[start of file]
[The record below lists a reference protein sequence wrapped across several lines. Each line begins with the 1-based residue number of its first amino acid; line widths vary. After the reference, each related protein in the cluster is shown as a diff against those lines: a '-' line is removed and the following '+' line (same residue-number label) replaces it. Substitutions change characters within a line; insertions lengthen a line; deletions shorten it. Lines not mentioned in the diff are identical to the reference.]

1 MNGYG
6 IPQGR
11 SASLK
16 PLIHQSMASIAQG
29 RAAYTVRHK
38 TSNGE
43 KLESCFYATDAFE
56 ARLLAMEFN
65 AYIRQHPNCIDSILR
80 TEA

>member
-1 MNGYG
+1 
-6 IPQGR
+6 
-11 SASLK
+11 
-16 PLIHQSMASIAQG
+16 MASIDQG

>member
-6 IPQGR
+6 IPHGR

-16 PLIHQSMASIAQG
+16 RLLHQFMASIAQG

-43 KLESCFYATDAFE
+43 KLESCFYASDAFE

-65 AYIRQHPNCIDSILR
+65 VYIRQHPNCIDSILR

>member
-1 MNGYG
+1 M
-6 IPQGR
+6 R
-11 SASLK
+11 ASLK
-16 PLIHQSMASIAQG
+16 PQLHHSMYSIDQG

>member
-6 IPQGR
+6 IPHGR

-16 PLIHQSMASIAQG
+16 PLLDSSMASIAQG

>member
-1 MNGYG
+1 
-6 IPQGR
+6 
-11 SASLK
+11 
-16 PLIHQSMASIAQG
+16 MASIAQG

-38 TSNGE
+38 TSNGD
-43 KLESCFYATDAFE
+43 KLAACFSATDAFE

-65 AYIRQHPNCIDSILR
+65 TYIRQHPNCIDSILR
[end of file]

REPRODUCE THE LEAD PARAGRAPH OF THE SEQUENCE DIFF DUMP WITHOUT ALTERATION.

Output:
[The record below lists a reference protein sequence wrapped across several lines. Each line begins with the 1-based residue number of its first amino acid; line widths vary. After the reference, each related protein in the cluster is shown as a diff against those lines: a '-' line is removed and the following '+' line (same residue-number label) replaces it. Substitutions change characters within a line; insertions lengthen a line; deletions shorten it. Lines not mentioned in the diff are identical to the reference.]